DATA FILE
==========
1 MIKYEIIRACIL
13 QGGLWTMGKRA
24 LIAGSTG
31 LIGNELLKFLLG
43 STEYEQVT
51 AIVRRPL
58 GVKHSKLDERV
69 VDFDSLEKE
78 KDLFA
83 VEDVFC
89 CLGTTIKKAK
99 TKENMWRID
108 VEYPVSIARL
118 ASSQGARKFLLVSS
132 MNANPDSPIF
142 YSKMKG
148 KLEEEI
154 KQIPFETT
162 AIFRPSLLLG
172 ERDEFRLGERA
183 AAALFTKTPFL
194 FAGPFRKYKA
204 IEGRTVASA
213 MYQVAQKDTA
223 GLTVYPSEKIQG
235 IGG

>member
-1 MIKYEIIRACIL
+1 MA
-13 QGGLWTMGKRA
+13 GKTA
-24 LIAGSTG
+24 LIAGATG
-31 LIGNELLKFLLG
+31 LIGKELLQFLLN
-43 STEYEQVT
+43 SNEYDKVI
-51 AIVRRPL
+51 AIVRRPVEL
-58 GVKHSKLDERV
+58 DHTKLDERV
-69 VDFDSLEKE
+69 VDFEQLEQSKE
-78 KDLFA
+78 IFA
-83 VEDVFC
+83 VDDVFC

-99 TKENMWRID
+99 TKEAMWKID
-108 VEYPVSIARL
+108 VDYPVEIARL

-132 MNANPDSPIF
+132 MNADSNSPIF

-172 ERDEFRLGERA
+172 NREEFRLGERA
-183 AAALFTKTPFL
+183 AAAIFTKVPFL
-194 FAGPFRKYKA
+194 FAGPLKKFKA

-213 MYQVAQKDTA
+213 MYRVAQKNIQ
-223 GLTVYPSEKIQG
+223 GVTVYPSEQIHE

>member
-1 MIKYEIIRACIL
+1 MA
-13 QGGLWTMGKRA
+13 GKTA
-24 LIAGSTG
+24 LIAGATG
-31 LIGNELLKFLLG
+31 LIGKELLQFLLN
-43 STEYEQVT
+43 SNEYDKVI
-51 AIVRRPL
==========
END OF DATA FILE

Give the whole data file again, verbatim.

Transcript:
1 MIKYEIIRACIL
13 QGGLWTMGKRA
24 LIAGSTG
31 LIGNELLKFLLG
43 STEYEQVT
51 AIVRRPL
58 GVKHSKLDERV
69 VDFDSLEKE
78 KDLFA
83 VEDVFC
89 CLGTTIKKAK
99 TKENMWRID
108 VEYPVSIARL
118 ASSQGARKFLLVSS
132 MNANPDSPIF
142 YSKMKG
148 KLEEEI
154 KQIPFETT
162 AIFRPSLLLG
172 ERDEFRLGERA
183 AAALFTKTPFL
194 FAGPFRKYKA
204 IEGRTVASA
213 MYQVAQKDTA
223 GLTVYPSEKIQG
235 IGG

>member
-1 MIKYEIIRACIL
+1 MA
-13 QGGLWTMGKRA
+13 GKTA
-24 LIAGSTG
+24 LIAGATG
-31 LIGNELLKFLLG
+31 LIGKELLQFLLN
-43 STEYEQVT
+43 SNEYDKVI
-51 AIVRRPL
+51 AIVRRPVEL
-58 GVKHSKLDERV
+58 DHTKLDERV
-69 VDFDSLEKE
+69 VDFEQLEQSKE
-78 KDLFA
+78 IFA
-83 VEDVFC
+83 VDDVFC

-99 TKENMWRID
+99 TKEAMWKID
-108 VEYPVSIARL
+108 VDYPVEIARL

-132 MNANPDSPIF
+132 MNADSNSPIF

-172 ERDEFRLGERA
+172 NREEFRLGERA
-183 AAALFTKTPFL
+183 AAAIFTKVPFL
-194 FAGPFRKYKA
+194 FAGPLKKFKA

-213 MYQVAQKDTA
+213 MYRVAQKNIQ
-223 GLTVYPSEKIQG
+223 GVTVYPSEQIHE

>member
-1 MIKYEIIRACIL
+1 MA
-13 QGGLWTMGKRA
+13 GKTA
-24 LIAGSTG
+24 LIAGATG
-31 LIGNELLKFLLG
+31 LIGKELLQFLLN
-43 STEYEQVT
+43 SNEYDKVI
-51 AIVRRPL